TABLE 7______________________________________Comparison of Absorbance and FluorescenceMaxima of Laser Dyes in Sol-Gel Glass and in Solution ABSORBANCE FLUORESCENCEDYE MEDIUM MAXIMUM.sup.(c) MAXIMUM.sup.(c,d)______________________________________Rhodamine Ethanol 530 581.sup.(e) (308)6G PMSO.sup.(a) 532 557 (308) PMSO.sup.(b) 536 525 (308)Coumarin Ethanol 423 540.sup.(e) (308)153 PMSO.sup.(a) 428 504 (308) PMSO.sup.(b) 410 525 (308)Pyridin-1 Ethanol 480 710.sup.(e) (510) PMSO.sup.(a) 480 615 (480) PMSO.sup.(b) 486 597 (480)Poly- Ethanol 308 382.sup.(f) (308)phenyl-1 PMSO.sup.(a) 298 374 (308) PMSO.sup.(b) 270 420 (270)______________________________________ .sup.(a) Polymethylsiloxane matrices prepared via HCl catalysis. .sup.(b) Polymethylsiloxane matrices prepared via Me2 NH catalysis. .sup.(c) Solution data taken from Lambdachrome dyes catalog (44) .sup.(d) Excitation wavelength denoted in brackets. .sup.(e) In methanol. .sup.(f) In ethylene glycol.
The slight shifts in acid catalyzed PMSO glass, as compared to the solution, may be attributed to the interaction of the dye molecules with the acidic glass environment. Only Polyphenyl-one shows a blue-shift in its absorption, and it is the only di-anion molecule, while Coumarin-153 is originally neutral and Rhodamine-6G and Pyridin-1 are both cations. On the other hand, all the dyes exhibit distinct blue-shifts of the fluorescence maxima. These shifts should most probably be attributed to the caging effect of the glass. The most prominent blue-shift exhibited by Pyridin-1, may also be an outcome of replacement of the perchlorate anions by chloride.
In base-catalyzed glass the absorbance and fluorescence also exhibited a mixed trend. The pattern was opposite to that of the acid-catalyzed glass: a blue shift of the absorbance and a red shift of the fluorescence was exhibited by the Polyphenyl (anion) dye, in contrast to the slight red shifts in the absorbance and blue shift in the fluorescence of Rhodamine and Pyridine (cation) dyes. Nonetheless, the intensity of fluorescence in Me2 NH catalyzed glass was usually -12 orders of magnitude lower than acid-catalyzed glass of comparable dye loading, and an increase in the fluorescence intensity could often be attained by prolonged extraction of the amino-base by water. These effects appeared to result from the relatively high concentrations of the catalysts which unless leached out, remain in the glass. Thus, they extensively affect the various types of dyes according to their ionic nature in the ground state as well as in the excited states.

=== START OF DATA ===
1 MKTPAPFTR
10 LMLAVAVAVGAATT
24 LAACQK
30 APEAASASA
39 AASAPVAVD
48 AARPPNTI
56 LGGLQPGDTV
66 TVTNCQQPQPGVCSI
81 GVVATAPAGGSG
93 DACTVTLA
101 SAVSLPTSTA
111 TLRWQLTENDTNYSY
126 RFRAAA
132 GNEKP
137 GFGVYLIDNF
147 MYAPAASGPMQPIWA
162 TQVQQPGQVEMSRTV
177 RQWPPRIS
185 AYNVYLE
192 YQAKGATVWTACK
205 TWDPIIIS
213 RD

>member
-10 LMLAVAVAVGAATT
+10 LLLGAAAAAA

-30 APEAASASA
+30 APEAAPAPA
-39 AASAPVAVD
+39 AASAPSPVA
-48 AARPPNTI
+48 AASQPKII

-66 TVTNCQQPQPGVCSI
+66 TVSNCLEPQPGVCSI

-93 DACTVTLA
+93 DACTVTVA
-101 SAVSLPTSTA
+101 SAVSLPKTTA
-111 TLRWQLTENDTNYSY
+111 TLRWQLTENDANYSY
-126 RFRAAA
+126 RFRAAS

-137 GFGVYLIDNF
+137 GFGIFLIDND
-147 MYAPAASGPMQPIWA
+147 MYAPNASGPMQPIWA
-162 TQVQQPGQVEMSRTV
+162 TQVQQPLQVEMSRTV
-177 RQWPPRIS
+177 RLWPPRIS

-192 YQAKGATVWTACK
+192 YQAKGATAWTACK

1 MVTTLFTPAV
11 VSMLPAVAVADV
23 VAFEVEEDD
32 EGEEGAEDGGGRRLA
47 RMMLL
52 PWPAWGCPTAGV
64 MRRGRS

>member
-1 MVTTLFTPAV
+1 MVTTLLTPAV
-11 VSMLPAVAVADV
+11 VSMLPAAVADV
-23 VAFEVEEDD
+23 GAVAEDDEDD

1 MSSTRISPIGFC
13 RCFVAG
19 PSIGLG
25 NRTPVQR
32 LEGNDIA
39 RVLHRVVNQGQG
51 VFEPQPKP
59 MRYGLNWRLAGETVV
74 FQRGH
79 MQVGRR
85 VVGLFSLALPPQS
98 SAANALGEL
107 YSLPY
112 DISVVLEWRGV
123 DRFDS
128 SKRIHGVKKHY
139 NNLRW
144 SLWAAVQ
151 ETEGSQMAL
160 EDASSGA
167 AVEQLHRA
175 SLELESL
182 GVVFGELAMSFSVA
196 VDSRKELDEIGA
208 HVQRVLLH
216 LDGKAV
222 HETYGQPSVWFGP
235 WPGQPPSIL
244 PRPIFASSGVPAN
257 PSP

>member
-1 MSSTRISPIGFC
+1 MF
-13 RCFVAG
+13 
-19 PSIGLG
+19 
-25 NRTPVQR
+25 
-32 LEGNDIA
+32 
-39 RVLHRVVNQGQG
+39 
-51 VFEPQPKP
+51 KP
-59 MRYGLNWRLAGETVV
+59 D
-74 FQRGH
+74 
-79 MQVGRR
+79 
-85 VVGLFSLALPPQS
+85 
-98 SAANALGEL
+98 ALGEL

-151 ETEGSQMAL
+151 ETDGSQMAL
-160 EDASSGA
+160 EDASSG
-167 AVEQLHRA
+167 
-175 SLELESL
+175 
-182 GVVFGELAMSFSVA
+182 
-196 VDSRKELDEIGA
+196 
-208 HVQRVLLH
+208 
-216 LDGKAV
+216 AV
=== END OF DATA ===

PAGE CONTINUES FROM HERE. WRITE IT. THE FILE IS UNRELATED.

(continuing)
Successive spin-casting of several layers of PMSO on a support according to the procedure of Example 1 resulted in a multilayered assembly. The sol-gel and drying processes of a single-layer was applied in a straight-forward manner to the preparation of a multilayered assembly of total thickness up to 50 μm. Thicker or larger dimensioned films required an extended period of slow drying at room temperature.
In order to convert such a PMSO multiple-layer assembly into an efficient waveguide, a supported three-layer assembly was prepared in which the middle layer had a higher index of refraction than the other two, which thus serve as cladding layers for the middle one: n2 >n1 and n2 >n3. This increase in the index of refraction was attained either by the dye itself, by maintaining high concentration of dye embodying in the middle-layer, or by incorporation into the middle layer of monomers carrying aromatic groups (e.g. phenyltriethoxysilane). The waveguide property was demonstrated by measuring front-face vs. right-angle fluorescence of three-layer assembly comprising a laser-dye in its middle layer: in spite of the fact that the right-angle dye-area was three orders of magnitude smaller than that of the front-surface (˜10 μm vs. ˜10 mm), the fluorescence intensities differed only by a factor of 10. This indicated that in such an assembly, most of the fluorescence intensity was guided through the dye-layer and only a small portion came out through its surfaces. This property may favor lasing in the dye-layer if sufficient pumping power is applied and appropriate cavity conditions are accomplished.
A slight increase in the water-to-siloxane molar ratio was required to ensure proper adherence between the layers when multilayered films larger than 1"×1" were prepared. The surface of cast PMSO films, for example, tends to rearrange to match the environment it is facing. The surface of a PMSO gel which was cast onto Parafilm™ (American Can Company) and separated from the support after curing was hydrophobic, as indicated by a contact angle>86° C., while that cast onto cellophane was hydrophilic, contact angle<37° C. Hence, the gel surface exposed to air becomes quite hydrophobic, allowing some gliding of the successive gel-layer on its methyl-rich surface. Additional water in the recipe increased the hydrophilic nature of the surface and thus facilitated stronger adherence between layers and eliminated the "gliding" obstacle.